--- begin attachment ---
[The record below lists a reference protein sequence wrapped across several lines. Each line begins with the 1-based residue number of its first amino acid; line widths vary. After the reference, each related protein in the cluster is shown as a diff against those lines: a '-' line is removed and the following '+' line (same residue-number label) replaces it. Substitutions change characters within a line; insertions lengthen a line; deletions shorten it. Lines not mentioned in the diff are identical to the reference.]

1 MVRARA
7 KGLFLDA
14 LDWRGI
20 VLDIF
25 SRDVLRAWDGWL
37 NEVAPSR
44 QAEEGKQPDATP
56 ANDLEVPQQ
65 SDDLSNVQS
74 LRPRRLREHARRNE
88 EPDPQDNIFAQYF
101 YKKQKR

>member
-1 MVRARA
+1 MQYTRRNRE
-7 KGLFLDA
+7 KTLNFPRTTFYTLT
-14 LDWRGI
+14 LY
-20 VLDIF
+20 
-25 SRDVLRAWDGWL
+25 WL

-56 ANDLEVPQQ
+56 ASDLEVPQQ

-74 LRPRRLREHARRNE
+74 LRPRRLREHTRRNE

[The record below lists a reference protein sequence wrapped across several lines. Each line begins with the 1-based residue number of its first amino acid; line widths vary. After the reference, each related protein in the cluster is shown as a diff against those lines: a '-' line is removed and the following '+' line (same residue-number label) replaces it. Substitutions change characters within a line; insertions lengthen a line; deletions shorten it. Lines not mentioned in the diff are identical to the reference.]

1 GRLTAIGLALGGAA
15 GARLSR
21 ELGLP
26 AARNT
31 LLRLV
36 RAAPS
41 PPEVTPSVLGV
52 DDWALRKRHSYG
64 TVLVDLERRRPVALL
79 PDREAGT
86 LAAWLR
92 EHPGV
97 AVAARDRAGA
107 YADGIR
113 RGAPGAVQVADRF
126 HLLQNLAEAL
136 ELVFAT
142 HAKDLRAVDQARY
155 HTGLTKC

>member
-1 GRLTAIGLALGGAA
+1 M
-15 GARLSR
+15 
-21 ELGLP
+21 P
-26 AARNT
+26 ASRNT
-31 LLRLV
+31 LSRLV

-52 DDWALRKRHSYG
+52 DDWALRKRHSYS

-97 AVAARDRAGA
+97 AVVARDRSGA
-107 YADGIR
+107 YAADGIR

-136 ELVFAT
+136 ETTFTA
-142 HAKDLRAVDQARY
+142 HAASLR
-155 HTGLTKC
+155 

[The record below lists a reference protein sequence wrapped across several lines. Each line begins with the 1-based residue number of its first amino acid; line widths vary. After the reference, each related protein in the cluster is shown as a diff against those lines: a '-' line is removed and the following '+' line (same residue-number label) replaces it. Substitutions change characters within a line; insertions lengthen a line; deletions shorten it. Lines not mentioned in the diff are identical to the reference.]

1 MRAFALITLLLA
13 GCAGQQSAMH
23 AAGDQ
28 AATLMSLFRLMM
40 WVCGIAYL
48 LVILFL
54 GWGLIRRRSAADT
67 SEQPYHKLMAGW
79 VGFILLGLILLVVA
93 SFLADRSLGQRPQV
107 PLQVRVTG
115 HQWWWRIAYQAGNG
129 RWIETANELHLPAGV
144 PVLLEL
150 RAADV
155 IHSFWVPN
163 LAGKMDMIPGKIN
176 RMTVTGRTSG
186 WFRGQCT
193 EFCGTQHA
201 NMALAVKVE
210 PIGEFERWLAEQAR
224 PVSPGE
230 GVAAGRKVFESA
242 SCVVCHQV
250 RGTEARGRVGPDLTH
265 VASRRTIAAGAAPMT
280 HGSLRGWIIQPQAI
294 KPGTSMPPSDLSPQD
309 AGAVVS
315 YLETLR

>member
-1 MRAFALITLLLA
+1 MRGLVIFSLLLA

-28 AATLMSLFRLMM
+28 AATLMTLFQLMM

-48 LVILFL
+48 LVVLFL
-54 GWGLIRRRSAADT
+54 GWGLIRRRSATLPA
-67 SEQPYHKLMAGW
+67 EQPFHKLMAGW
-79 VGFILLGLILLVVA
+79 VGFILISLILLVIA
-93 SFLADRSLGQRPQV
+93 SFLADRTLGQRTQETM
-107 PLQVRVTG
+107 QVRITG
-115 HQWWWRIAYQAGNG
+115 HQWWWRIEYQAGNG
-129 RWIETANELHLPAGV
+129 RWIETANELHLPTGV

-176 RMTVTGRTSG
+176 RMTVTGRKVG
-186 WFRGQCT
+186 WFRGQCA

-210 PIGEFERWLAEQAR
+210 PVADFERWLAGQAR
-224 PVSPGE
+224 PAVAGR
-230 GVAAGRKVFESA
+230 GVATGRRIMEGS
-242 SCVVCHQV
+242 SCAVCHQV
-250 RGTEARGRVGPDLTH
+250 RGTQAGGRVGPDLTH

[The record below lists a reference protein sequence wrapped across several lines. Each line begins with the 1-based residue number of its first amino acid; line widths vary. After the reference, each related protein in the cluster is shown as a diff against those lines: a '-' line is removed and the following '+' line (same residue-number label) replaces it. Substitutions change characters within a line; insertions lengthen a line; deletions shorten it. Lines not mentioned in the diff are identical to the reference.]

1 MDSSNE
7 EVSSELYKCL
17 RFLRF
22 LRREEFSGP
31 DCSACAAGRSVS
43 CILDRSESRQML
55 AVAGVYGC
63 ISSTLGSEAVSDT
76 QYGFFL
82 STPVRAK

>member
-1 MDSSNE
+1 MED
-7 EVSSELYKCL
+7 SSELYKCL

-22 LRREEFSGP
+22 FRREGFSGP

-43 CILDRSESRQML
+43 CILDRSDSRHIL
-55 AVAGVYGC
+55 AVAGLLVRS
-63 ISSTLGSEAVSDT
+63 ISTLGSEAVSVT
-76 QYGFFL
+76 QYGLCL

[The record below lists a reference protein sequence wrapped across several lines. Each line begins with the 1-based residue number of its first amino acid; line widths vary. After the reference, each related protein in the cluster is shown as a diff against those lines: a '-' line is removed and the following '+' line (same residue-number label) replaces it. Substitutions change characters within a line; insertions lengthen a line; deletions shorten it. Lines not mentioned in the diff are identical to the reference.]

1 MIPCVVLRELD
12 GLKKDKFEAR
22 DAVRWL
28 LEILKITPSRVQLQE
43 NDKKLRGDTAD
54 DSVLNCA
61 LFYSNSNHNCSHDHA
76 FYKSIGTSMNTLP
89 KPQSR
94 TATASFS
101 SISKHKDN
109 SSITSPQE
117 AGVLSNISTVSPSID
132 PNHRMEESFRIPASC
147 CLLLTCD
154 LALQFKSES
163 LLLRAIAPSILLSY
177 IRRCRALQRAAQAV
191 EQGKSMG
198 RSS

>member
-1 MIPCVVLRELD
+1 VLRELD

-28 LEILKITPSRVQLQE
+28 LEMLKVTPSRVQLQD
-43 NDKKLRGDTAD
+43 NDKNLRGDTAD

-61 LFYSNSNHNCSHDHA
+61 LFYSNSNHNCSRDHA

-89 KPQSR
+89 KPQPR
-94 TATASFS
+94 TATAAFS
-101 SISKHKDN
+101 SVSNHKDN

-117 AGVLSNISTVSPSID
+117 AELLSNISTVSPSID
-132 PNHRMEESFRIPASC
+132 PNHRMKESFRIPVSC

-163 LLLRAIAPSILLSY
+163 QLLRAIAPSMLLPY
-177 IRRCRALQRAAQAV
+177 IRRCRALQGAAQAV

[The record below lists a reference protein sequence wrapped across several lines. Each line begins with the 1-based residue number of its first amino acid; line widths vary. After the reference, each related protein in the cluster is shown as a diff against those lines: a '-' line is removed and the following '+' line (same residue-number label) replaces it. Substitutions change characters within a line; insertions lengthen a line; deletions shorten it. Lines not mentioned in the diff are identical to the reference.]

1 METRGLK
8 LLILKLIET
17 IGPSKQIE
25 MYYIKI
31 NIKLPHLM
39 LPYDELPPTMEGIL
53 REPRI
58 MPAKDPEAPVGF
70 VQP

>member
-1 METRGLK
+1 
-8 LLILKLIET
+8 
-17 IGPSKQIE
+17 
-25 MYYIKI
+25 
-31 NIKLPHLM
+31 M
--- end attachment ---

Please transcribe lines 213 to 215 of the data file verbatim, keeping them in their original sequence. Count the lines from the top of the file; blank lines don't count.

25 MYYIKI
31 NIKLPHLM
39 LPYDELPPTMEGIL